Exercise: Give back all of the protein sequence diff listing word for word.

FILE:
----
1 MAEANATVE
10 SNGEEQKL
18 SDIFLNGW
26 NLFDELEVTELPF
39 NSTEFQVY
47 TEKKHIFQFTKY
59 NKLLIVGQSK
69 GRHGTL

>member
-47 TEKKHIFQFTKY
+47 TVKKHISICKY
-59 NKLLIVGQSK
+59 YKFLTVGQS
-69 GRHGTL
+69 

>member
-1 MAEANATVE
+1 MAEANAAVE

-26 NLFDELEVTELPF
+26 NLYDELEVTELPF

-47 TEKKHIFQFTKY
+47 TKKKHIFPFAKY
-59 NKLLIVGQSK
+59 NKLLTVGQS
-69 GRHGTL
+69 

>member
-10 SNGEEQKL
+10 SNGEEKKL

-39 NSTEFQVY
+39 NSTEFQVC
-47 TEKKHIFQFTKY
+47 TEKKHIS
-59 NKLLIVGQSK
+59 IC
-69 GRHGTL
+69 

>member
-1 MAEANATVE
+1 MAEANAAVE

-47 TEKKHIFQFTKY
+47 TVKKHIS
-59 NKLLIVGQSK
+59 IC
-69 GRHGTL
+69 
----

1 MAEANATVE
10 SNGEEQKL
18 SDIFLNGW
26 NLFDELEVTELPF
39 NSTEFQVY
47 TEKKHIFQFTKY
59 NKLLIVGQSK
69 GRHGTL

>member
-47 TEKKHIFQFTKY
+47 TVKKHISICKY
-59 NKLLIVGQSK
+59 YKFLTVGQS
-69 GRHGTL
+69 

>member
-1 MAEANATVE
+1 MAEANAAVE

-26 NLFDELEVTELPF
+26 NLYDELEVTELPF

-47 TEKKHIFQFTKY
+47 TKKKHIFPFAKY
-59 NKLLIVGQSK
+59 NKLLTVGQS
-69 GRHGTL
+69 

>member
-10 SNGEEQKL
+10 SNGEEKKL

-39 NSTEFQVY
+39 NSTEFQVC
-47 TEKKHIFQFTKY
+47 TEKKHIS
-59 NKLLIVGQSK
+59 IC
-69 GRHGTL
+69 

>member
-1 MAEANATVE
+1 MAEANAAVE

-47 TEKKHIFQFTKY
+47 TVKKHIS
-59 NKLLIVGQSK
+59 IC
-69 GRHGTL
+69 